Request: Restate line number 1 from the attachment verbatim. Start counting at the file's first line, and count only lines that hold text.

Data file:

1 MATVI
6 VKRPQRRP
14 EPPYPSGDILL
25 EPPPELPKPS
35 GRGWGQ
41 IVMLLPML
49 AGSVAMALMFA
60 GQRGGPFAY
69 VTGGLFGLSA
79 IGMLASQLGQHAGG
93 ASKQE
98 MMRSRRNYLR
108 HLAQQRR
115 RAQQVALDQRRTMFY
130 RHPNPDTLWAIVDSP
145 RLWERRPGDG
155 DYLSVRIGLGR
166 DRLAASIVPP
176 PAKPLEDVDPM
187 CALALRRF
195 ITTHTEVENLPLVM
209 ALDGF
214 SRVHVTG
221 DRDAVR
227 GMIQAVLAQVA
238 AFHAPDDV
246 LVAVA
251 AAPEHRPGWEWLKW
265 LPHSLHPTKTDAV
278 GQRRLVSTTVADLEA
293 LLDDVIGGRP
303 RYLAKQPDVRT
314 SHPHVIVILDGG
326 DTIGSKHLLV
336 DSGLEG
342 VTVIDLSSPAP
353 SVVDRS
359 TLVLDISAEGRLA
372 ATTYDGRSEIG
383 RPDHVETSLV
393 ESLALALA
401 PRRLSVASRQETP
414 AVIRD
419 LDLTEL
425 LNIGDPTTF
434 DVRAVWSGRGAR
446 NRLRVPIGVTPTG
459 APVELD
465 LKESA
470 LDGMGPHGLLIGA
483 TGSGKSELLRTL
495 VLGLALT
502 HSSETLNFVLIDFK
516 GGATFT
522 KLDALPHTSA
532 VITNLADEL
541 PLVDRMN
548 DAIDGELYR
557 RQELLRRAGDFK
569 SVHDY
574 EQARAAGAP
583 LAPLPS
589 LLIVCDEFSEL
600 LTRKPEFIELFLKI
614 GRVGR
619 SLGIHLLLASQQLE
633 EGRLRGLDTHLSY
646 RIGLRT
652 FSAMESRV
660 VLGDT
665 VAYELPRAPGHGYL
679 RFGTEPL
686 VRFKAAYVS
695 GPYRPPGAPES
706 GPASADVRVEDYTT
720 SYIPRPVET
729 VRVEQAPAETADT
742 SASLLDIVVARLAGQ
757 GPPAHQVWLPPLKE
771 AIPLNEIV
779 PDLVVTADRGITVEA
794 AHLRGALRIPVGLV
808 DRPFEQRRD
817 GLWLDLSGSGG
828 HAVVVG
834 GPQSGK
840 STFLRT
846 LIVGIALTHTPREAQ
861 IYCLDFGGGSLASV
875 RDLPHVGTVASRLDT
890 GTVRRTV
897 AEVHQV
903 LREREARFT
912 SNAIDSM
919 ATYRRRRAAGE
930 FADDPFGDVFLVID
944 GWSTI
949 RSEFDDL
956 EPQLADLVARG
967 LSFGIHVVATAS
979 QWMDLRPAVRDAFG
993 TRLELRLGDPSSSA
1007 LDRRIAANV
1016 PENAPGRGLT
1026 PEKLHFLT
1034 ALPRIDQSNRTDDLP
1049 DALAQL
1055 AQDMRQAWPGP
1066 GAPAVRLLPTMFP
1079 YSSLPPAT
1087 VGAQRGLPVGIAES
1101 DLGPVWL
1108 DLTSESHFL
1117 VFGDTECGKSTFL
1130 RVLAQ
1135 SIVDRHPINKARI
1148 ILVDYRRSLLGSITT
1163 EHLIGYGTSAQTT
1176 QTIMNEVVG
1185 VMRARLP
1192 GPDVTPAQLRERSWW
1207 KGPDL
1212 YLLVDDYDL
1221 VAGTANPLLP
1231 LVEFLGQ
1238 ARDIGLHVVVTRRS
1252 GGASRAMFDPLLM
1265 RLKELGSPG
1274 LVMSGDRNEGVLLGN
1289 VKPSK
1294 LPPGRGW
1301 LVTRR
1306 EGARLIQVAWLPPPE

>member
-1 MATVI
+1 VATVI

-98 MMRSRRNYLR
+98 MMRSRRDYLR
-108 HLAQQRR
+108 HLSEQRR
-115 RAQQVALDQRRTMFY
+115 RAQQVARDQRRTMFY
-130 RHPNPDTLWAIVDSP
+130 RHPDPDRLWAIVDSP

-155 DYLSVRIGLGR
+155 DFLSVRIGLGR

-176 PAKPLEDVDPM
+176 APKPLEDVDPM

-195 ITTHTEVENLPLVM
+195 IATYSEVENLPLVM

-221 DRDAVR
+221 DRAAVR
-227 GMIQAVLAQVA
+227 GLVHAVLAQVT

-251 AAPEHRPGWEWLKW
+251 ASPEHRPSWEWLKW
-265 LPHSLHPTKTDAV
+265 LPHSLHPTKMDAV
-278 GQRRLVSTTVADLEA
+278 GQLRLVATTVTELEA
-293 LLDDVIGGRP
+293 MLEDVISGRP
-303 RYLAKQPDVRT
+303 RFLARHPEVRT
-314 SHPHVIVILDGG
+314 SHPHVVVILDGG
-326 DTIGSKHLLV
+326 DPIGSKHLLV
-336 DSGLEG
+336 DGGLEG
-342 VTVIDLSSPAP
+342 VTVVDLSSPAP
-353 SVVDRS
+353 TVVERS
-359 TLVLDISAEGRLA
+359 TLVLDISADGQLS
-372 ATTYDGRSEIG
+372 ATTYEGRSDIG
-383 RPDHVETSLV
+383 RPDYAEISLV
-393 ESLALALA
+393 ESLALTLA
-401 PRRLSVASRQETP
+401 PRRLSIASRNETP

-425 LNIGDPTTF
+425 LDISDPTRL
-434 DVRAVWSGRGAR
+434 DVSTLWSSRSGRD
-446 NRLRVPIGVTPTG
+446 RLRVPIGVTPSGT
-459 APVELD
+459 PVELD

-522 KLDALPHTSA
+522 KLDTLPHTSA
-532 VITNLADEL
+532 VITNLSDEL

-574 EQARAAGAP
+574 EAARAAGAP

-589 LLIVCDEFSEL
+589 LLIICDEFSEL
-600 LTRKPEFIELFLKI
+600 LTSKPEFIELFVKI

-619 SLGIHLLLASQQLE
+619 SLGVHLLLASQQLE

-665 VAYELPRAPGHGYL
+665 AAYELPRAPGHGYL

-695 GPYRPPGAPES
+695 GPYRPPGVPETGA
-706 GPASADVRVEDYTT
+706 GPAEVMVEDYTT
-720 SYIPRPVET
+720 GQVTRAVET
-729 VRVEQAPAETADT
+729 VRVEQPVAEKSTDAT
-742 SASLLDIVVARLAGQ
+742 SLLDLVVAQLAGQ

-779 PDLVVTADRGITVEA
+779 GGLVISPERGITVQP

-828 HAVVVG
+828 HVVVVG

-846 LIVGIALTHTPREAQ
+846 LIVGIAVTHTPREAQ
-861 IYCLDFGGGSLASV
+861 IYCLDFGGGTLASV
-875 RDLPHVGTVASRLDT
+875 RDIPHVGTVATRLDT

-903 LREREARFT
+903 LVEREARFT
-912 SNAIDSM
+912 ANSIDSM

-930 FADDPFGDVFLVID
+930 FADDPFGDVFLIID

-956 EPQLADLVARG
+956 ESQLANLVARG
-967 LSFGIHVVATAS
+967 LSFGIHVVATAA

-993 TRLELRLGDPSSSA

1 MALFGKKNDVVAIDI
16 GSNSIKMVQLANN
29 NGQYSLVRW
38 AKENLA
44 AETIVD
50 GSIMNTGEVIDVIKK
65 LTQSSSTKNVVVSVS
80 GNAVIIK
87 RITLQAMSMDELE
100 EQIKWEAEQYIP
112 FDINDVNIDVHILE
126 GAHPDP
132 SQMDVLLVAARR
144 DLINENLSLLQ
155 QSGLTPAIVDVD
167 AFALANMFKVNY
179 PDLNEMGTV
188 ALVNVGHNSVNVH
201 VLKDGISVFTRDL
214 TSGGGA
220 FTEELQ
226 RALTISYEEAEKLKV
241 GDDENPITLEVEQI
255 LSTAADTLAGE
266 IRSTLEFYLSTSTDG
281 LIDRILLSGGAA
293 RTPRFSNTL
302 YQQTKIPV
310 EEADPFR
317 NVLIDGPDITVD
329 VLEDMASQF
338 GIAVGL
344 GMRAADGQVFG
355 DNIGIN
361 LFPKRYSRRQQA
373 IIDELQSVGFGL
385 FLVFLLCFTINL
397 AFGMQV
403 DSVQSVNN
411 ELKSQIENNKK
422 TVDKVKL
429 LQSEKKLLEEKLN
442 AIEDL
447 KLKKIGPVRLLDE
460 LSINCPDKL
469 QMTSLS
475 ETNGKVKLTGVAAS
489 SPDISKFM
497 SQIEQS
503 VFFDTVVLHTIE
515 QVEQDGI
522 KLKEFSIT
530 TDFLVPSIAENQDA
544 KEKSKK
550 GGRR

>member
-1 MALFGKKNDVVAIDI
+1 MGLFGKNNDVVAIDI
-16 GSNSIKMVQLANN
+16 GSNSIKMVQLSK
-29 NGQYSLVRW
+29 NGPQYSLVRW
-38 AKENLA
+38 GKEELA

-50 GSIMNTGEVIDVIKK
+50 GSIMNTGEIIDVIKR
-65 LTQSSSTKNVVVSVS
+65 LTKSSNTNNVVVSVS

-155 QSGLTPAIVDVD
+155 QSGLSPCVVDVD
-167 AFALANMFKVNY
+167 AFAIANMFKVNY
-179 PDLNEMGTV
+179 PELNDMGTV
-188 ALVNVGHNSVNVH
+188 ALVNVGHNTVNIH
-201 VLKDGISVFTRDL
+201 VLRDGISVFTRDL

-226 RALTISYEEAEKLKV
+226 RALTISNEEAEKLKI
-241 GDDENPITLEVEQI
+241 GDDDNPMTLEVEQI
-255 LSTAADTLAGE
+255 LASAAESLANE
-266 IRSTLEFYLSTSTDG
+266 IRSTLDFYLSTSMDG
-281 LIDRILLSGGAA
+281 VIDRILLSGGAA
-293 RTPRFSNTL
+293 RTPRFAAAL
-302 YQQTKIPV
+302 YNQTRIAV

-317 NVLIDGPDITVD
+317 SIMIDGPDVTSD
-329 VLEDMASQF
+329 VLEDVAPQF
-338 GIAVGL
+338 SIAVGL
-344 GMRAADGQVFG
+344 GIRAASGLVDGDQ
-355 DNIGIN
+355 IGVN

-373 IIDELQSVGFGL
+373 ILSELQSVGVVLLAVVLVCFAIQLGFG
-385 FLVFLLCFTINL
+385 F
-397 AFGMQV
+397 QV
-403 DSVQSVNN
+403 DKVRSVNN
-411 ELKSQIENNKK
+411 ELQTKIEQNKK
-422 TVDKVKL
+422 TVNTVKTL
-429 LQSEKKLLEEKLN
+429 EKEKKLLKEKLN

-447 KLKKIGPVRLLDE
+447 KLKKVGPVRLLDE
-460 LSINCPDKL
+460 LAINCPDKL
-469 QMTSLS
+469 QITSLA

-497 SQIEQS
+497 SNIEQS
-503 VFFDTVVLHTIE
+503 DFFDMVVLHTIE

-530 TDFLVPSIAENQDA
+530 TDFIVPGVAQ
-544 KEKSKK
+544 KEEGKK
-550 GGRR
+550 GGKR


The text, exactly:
1 MATVI